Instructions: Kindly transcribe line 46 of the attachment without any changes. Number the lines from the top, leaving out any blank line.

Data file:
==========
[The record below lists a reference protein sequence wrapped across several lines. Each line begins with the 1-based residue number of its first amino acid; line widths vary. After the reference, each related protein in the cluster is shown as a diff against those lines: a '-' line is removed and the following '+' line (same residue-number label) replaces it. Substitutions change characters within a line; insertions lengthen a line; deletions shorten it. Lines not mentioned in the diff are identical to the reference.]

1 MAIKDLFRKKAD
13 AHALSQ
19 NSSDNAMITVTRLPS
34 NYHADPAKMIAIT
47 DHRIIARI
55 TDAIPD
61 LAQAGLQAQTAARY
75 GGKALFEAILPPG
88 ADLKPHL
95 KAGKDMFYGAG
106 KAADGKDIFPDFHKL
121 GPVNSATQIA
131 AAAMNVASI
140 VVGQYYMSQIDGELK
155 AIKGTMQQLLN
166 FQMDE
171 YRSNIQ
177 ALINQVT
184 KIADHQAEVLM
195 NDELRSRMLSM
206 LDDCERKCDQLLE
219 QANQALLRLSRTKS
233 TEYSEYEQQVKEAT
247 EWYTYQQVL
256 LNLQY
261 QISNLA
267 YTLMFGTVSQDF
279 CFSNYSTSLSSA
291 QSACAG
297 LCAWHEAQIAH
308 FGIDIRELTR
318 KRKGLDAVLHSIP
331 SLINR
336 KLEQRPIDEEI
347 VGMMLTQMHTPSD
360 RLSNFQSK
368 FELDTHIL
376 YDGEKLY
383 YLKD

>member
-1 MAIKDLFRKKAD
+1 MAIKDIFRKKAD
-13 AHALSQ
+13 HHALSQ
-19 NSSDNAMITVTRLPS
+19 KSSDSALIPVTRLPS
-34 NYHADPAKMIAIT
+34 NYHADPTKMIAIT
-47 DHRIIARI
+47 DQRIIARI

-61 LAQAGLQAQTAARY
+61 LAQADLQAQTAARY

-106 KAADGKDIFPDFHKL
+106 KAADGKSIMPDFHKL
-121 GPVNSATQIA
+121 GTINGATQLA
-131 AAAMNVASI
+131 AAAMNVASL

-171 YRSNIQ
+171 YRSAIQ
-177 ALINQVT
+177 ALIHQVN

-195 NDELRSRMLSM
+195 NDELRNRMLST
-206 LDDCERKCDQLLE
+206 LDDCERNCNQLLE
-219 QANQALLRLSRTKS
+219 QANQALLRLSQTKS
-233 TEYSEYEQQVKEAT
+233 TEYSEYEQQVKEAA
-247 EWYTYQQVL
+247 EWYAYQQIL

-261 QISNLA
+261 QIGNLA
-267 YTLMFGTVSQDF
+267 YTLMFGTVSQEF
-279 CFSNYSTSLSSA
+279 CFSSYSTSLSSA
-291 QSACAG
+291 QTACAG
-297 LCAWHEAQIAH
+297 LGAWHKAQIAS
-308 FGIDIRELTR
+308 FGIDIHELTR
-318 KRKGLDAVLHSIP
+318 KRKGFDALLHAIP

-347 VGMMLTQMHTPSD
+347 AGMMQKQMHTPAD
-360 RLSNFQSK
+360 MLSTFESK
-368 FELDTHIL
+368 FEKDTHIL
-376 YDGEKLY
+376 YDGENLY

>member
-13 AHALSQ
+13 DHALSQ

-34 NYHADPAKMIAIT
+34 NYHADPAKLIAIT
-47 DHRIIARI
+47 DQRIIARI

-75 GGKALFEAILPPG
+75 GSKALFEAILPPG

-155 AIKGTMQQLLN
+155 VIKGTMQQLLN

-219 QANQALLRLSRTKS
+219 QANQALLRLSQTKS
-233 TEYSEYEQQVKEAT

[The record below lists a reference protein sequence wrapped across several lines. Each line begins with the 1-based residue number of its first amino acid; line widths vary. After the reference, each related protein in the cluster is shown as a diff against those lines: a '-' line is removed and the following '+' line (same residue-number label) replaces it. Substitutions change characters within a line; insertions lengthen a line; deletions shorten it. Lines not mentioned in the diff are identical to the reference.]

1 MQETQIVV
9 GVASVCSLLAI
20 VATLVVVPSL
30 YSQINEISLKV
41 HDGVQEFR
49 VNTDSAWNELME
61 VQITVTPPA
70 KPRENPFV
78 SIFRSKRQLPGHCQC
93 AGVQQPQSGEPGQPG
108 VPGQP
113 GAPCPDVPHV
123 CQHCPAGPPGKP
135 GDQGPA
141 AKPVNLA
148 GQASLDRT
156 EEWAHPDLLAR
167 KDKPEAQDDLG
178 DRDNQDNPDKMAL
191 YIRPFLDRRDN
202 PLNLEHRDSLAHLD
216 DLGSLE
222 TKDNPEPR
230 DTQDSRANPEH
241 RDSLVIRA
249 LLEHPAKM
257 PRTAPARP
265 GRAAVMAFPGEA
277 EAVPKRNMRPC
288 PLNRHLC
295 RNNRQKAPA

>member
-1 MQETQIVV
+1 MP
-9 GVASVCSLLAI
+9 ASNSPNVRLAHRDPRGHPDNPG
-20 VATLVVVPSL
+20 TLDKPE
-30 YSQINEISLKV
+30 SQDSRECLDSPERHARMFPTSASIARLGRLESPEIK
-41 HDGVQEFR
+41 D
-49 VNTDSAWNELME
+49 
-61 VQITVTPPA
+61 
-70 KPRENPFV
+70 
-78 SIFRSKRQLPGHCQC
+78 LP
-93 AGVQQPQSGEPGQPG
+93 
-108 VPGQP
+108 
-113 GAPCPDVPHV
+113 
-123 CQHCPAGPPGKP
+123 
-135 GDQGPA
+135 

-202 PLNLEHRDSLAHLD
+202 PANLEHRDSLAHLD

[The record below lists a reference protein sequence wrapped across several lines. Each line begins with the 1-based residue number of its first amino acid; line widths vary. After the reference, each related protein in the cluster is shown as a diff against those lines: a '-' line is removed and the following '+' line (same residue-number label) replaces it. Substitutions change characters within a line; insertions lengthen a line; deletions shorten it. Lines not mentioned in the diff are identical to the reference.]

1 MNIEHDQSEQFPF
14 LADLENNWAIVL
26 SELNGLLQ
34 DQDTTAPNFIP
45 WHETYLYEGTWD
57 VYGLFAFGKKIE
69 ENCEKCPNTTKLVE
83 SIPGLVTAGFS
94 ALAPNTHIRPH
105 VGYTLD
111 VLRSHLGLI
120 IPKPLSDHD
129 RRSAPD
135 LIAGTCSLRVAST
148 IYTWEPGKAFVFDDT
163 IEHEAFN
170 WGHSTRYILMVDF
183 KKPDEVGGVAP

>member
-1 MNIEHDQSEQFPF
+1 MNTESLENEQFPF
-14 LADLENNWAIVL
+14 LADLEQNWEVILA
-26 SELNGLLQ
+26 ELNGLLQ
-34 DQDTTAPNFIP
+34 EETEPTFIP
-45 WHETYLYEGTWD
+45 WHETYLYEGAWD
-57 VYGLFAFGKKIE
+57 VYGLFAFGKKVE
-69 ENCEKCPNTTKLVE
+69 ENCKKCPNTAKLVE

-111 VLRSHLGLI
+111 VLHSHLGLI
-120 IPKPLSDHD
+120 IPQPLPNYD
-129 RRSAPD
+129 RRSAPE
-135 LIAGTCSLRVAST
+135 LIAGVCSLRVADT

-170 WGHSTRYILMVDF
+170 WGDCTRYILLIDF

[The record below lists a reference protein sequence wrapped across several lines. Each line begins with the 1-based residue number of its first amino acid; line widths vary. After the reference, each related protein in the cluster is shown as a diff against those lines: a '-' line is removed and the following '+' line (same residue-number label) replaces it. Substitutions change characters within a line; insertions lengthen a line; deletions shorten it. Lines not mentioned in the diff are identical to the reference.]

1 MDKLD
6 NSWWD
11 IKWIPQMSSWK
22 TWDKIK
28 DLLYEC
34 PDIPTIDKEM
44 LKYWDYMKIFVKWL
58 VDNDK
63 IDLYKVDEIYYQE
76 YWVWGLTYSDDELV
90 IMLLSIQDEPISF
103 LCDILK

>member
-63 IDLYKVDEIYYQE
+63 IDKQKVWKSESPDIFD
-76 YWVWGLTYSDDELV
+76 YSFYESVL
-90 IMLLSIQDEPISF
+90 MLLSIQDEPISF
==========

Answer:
-19 NSSDNAMITVTRLPS